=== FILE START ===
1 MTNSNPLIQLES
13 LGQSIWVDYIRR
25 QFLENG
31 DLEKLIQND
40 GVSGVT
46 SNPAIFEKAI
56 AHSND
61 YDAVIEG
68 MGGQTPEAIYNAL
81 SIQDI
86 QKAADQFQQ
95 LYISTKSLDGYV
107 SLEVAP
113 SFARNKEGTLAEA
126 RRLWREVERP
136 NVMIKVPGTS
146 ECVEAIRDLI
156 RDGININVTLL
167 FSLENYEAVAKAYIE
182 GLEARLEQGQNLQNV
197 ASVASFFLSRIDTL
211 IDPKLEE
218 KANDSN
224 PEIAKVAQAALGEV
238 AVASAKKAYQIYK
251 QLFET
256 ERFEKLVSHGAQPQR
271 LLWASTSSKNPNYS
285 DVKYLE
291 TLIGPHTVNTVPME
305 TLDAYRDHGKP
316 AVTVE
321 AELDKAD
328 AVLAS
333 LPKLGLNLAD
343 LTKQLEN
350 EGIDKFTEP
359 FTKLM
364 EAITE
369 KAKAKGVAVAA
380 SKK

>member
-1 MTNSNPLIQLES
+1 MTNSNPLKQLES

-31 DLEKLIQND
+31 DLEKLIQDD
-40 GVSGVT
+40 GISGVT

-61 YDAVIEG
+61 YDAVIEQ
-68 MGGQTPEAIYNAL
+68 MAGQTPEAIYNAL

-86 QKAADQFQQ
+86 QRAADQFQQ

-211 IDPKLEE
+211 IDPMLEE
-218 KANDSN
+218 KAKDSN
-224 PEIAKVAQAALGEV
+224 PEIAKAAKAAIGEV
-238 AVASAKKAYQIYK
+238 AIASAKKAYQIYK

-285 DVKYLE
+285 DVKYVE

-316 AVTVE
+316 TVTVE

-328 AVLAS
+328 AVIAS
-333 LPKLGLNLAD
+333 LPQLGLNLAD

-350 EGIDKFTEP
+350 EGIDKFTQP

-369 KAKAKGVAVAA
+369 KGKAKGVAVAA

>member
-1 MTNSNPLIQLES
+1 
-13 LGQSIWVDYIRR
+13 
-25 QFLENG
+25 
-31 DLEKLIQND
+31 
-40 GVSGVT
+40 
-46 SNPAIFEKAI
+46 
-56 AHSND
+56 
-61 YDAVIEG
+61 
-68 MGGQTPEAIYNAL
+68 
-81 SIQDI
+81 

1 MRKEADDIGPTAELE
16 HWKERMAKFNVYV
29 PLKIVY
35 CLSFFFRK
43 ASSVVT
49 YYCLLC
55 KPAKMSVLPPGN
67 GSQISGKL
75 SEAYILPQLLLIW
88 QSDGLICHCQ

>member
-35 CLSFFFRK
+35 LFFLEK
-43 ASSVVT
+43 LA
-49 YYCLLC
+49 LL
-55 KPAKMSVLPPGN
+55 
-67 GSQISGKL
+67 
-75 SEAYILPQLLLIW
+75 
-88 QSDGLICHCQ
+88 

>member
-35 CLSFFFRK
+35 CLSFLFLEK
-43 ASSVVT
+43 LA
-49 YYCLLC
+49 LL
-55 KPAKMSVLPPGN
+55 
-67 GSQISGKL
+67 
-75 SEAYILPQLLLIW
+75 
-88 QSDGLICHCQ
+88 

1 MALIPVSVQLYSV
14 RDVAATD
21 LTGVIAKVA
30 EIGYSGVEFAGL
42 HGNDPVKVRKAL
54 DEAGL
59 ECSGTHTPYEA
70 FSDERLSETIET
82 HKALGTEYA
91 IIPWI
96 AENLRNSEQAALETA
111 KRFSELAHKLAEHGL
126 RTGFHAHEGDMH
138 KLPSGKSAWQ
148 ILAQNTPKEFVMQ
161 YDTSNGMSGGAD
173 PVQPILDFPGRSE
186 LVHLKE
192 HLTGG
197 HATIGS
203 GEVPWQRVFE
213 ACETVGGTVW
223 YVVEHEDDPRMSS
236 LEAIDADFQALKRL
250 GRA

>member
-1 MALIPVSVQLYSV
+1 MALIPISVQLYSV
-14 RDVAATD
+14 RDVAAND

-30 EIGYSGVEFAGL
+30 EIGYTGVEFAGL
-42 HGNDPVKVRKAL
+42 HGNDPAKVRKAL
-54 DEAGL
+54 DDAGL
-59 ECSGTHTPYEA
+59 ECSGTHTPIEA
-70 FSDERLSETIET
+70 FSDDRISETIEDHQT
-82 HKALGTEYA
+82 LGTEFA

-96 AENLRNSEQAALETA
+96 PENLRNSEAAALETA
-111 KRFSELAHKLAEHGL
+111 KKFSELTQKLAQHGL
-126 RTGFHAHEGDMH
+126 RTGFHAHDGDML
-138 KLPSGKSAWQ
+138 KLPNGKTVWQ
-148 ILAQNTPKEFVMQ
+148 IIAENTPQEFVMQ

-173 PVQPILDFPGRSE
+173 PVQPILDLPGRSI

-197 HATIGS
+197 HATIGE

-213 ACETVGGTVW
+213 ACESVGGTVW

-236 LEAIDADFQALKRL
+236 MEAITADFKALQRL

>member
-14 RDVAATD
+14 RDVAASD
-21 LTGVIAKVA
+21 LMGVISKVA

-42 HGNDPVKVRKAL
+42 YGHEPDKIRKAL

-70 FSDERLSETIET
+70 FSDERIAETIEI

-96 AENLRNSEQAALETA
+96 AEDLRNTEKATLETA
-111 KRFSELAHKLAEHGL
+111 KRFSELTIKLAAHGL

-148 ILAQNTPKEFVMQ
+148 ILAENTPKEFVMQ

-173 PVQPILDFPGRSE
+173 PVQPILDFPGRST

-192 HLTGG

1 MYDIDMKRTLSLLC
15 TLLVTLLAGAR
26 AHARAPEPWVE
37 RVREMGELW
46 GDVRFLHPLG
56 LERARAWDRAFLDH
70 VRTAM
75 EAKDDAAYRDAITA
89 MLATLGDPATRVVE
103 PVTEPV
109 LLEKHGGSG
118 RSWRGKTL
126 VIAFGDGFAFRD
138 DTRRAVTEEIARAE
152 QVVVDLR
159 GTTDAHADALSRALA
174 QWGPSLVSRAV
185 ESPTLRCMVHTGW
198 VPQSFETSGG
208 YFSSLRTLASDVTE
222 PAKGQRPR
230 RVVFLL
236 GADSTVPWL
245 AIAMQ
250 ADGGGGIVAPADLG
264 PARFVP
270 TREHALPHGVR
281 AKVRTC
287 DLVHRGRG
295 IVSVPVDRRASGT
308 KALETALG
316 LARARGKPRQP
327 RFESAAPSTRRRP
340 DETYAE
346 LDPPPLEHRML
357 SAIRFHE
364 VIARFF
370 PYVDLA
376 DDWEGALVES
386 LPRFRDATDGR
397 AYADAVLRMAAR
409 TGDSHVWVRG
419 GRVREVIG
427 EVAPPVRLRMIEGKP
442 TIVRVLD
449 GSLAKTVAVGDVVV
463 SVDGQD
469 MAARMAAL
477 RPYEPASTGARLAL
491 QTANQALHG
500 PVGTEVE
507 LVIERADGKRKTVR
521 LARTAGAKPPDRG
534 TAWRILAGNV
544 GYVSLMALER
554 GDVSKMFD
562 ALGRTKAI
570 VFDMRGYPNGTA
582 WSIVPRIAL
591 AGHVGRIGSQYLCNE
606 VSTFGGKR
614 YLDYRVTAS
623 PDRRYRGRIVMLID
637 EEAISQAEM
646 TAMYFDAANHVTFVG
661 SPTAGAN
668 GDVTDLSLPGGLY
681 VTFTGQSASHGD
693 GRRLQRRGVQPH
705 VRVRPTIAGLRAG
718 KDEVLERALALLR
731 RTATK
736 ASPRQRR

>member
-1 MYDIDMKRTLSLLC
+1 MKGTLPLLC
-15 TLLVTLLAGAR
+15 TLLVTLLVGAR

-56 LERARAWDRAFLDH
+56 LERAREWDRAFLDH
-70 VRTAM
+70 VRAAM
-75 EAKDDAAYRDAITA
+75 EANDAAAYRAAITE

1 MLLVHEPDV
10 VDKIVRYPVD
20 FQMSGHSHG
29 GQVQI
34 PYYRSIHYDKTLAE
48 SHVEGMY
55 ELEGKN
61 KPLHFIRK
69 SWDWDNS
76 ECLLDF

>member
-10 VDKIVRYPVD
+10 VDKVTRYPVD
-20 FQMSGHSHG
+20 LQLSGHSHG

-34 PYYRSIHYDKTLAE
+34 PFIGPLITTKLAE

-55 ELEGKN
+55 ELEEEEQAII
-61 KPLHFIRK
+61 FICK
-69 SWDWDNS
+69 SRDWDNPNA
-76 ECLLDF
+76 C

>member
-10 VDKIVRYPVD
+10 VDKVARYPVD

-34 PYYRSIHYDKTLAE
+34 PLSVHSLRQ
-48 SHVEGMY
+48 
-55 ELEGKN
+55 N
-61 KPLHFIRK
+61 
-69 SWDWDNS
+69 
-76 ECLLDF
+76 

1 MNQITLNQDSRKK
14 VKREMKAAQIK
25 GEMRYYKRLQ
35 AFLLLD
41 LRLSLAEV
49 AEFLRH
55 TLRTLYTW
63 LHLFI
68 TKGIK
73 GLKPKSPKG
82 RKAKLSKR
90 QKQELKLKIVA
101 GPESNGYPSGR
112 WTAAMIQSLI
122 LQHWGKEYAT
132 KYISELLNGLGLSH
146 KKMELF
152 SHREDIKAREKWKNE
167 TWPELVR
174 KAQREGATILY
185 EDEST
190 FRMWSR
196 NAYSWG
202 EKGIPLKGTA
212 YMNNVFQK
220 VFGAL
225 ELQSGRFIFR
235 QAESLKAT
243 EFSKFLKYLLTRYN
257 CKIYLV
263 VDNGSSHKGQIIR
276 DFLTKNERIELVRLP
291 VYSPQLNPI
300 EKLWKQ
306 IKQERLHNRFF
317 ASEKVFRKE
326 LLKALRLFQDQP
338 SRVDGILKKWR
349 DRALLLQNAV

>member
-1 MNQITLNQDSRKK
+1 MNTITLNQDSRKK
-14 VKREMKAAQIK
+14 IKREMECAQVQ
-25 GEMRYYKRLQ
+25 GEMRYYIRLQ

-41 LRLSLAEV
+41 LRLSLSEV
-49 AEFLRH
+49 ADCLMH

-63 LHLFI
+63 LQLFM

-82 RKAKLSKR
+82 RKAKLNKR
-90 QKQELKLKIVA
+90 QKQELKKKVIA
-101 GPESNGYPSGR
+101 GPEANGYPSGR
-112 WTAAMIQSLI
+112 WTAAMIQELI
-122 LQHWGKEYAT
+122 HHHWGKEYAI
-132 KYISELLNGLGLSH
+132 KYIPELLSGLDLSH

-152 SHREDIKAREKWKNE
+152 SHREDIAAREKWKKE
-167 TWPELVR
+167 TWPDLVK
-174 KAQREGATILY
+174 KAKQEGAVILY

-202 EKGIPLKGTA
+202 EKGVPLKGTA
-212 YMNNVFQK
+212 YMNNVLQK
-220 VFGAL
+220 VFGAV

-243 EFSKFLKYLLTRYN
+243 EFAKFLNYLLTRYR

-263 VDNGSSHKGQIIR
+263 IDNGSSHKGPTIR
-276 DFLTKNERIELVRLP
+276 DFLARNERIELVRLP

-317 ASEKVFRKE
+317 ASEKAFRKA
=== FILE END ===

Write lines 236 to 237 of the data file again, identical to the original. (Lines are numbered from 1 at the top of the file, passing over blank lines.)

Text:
236 GADSTVPWL
245 AIAMQ